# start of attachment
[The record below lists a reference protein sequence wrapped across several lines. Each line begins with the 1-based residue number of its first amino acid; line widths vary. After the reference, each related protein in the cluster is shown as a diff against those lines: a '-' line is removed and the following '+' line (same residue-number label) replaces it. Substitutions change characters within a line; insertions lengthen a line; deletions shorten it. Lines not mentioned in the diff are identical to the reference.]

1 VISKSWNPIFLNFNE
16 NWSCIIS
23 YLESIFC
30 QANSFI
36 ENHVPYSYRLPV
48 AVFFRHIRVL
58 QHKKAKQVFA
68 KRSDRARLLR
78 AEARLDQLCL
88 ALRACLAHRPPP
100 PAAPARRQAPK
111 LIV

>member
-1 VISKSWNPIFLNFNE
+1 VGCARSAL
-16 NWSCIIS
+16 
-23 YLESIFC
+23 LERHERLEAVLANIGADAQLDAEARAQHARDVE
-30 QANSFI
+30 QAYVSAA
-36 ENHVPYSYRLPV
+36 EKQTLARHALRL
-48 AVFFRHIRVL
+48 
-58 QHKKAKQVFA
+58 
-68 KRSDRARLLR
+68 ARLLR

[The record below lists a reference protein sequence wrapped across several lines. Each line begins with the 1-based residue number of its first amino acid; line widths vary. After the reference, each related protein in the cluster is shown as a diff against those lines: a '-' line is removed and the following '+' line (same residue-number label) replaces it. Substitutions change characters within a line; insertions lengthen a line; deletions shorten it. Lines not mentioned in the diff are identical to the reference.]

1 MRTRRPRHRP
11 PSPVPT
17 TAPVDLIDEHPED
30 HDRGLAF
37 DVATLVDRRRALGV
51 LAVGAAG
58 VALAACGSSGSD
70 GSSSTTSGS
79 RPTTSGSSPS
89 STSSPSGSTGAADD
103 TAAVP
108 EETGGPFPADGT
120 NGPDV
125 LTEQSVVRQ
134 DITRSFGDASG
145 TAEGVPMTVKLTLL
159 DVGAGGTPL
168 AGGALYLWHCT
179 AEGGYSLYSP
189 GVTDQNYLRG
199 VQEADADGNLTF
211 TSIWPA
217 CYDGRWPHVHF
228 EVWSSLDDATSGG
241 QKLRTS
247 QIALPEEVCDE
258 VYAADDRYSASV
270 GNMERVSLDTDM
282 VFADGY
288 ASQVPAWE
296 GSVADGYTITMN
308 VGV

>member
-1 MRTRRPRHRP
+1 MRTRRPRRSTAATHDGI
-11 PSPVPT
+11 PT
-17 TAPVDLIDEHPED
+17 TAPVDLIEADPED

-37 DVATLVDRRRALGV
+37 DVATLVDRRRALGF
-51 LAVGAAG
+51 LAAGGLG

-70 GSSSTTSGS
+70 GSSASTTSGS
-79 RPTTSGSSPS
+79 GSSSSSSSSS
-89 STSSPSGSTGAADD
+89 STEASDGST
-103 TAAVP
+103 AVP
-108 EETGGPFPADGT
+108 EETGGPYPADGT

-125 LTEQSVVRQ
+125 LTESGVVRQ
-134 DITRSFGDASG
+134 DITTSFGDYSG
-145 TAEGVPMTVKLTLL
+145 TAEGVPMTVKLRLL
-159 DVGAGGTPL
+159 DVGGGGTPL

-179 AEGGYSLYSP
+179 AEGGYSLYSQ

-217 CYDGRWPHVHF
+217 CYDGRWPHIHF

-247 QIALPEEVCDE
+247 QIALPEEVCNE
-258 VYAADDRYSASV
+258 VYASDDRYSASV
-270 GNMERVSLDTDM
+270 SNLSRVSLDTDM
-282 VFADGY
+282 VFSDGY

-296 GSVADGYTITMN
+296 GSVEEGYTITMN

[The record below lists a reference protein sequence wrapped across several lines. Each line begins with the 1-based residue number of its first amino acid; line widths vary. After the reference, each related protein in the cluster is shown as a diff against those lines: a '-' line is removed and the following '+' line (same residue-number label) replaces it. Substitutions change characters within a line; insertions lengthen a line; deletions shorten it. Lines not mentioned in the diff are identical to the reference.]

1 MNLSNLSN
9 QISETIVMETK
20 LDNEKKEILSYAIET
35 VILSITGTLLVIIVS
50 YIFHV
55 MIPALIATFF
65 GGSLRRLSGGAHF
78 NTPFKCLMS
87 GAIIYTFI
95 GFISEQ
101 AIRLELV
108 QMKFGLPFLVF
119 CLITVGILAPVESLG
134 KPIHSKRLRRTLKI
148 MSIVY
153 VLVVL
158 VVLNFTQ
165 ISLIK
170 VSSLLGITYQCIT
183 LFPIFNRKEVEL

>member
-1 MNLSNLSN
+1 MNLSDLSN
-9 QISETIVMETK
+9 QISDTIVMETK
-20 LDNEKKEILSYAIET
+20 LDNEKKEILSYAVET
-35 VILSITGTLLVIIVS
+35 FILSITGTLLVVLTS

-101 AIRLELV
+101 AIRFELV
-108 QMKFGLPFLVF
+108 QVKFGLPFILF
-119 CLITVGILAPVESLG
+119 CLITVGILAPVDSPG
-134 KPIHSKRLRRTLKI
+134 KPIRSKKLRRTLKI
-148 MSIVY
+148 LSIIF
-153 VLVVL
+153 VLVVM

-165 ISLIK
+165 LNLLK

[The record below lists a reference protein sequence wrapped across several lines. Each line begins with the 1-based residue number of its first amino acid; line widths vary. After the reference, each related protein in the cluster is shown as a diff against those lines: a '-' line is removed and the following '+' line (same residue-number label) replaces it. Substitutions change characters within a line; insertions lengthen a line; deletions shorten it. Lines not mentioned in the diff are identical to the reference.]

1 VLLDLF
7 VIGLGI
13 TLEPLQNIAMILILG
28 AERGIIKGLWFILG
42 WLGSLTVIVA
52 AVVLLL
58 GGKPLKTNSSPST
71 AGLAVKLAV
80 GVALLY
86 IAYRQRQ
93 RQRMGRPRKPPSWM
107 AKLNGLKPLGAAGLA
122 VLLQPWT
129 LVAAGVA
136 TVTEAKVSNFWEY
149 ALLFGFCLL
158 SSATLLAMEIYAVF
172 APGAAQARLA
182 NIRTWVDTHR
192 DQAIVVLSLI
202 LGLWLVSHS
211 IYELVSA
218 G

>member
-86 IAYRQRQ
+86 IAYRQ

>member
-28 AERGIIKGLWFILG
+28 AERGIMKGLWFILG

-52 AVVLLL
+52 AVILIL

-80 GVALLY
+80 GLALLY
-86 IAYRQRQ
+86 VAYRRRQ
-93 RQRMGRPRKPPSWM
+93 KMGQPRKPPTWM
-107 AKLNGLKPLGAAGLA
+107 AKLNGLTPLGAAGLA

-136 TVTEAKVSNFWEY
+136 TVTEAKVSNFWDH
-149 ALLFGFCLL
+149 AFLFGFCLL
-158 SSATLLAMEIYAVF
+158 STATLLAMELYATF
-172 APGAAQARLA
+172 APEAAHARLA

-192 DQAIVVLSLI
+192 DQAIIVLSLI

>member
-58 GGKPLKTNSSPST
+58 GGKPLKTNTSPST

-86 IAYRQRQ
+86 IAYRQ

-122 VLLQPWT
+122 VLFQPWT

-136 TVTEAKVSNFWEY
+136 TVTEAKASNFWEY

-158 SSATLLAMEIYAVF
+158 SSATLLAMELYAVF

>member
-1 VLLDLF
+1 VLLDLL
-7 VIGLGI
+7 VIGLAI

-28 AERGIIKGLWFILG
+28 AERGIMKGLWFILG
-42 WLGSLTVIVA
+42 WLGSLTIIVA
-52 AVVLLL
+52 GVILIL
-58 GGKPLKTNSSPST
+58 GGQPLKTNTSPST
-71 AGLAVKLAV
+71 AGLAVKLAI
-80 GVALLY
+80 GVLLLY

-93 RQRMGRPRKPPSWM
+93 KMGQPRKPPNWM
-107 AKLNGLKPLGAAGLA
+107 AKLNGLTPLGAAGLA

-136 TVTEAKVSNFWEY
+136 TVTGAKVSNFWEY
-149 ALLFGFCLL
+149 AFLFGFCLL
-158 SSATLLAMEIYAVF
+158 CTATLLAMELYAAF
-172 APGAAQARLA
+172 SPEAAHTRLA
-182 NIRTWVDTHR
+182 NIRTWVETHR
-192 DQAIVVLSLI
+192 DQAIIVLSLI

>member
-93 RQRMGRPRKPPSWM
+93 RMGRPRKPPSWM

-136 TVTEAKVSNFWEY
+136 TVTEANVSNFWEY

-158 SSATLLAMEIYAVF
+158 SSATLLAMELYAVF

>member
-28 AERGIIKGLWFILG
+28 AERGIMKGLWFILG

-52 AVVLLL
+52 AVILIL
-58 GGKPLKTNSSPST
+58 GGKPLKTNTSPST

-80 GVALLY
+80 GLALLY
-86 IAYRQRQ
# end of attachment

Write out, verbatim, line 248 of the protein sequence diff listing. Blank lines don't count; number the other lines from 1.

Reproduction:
-136 TVTEAKVSNFWEY